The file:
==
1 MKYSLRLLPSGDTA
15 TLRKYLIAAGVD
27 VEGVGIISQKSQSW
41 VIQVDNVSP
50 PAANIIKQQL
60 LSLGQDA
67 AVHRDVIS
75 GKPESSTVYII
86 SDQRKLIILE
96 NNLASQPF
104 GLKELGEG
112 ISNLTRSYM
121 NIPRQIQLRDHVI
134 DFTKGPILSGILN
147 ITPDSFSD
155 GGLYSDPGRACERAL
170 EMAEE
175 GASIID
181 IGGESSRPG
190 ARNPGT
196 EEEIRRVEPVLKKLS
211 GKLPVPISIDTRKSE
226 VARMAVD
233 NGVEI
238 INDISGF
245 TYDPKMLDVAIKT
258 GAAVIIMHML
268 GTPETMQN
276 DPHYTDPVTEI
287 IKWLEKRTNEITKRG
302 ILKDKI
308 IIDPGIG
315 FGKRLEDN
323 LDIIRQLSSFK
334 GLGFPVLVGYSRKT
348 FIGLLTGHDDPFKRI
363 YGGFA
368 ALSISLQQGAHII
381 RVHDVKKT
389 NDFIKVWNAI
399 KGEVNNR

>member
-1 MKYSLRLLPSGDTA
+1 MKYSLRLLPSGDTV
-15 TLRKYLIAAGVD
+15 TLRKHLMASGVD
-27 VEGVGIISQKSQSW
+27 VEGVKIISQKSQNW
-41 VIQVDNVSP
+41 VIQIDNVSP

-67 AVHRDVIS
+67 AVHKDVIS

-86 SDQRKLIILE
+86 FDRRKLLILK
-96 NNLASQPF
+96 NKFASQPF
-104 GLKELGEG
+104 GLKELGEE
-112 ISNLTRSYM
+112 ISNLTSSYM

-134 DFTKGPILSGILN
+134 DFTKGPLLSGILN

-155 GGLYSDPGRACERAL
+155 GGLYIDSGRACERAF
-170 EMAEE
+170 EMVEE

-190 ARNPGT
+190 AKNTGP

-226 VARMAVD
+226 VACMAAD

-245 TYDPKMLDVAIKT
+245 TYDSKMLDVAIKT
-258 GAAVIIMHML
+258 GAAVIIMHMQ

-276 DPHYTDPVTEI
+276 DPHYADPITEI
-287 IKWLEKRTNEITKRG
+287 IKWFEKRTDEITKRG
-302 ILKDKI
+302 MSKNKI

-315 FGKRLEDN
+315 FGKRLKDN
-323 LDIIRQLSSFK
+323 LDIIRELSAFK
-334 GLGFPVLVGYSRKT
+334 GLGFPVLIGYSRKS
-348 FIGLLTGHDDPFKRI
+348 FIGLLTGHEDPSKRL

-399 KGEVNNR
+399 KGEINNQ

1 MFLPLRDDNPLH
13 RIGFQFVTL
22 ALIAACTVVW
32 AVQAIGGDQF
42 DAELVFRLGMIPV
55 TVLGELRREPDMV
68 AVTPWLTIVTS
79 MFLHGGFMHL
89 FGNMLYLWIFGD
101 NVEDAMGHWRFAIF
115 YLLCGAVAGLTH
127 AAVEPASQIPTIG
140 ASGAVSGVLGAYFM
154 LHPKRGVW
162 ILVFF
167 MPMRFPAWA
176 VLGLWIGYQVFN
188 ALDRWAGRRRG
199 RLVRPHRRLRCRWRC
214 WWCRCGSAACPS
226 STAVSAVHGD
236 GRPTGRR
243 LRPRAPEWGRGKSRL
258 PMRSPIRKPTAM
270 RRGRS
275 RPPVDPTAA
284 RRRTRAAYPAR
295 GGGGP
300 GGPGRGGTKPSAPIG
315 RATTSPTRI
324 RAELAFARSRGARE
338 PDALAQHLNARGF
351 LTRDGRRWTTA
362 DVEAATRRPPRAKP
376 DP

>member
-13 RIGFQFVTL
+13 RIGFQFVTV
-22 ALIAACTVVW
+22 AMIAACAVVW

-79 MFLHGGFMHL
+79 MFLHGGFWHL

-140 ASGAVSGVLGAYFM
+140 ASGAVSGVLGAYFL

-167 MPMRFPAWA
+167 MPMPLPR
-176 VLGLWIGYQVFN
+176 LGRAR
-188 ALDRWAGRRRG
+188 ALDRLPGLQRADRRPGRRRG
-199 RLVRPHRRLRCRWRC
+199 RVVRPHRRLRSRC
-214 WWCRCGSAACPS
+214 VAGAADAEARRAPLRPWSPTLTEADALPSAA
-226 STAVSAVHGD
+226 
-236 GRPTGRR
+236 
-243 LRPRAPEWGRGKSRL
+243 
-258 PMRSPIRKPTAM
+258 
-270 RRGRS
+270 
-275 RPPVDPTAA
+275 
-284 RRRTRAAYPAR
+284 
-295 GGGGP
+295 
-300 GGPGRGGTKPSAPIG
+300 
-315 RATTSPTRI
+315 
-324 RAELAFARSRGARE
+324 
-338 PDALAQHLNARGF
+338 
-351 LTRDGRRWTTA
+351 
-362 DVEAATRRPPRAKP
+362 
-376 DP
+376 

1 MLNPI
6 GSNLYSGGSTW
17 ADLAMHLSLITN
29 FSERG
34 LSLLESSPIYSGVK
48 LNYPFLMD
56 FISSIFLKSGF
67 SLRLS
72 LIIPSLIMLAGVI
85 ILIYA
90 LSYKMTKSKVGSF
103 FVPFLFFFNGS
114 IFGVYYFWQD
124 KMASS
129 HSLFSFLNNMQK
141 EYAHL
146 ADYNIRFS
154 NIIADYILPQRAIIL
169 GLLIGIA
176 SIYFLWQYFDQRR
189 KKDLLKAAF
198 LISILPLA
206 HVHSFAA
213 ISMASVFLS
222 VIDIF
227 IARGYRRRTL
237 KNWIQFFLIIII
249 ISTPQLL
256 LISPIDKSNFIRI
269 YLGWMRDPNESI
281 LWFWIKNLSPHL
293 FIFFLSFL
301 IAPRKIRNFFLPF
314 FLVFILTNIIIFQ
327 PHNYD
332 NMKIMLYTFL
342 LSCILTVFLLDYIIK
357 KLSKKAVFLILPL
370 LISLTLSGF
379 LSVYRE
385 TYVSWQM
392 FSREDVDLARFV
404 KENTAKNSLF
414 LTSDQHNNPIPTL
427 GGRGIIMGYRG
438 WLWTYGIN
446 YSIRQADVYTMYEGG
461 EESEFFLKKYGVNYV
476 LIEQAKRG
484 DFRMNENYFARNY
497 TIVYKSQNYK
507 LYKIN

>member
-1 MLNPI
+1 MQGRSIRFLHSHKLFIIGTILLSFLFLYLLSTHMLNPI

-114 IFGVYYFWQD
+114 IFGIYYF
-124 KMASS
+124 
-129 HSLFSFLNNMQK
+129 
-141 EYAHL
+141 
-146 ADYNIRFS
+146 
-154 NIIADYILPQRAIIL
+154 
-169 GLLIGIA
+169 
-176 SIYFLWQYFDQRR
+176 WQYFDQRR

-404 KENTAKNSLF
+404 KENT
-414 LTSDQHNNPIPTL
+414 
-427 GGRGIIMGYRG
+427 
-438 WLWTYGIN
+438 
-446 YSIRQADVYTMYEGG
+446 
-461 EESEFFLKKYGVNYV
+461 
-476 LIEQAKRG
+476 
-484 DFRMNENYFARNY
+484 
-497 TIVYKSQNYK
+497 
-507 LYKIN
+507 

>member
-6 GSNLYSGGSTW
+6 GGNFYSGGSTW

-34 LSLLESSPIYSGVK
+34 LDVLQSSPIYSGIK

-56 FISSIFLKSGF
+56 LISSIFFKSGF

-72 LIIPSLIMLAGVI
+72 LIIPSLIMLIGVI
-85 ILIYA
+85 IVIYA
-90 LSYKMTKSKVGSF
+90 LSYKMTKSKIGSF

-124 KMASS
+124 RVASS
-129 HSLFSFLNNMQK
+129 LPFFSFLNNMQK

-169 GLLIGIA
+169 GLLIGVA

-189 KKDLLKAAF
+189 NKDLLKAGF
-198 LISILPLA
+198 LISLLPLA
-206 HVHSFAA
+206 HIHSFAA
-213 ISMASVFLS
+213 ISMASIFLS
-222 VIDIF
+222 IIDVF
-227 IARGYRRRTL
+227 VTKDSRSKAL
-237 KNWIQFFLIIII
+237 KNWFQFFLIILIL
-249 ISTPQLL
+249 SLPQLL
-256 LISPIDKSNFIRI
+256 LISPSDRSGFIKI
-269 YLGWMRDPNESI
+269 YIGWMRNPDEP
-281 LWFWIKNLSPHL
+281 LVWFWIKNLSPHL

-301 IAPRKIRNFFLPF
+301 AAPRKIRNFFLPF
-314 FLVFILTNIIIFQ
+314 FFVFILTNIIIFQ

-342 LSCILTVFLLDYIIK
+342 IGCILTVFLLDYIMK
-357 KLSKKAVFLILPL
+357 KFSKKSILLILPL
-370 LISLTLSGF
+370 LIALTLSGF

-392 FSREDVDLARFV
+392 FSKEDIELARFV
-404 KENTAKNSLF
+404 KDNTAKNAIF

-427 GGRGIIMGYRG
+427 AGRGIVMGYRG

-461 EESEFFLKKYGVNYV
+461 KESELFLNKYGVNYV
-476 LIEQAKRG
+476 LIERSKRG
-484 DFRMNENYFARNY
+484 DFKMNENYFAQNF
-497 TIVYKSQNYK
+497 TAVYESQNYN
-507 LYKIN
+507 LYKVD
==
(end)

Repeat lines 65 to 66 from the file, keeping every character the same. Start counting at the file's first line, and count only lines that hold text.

-170 EMAEE
+170 EMVEE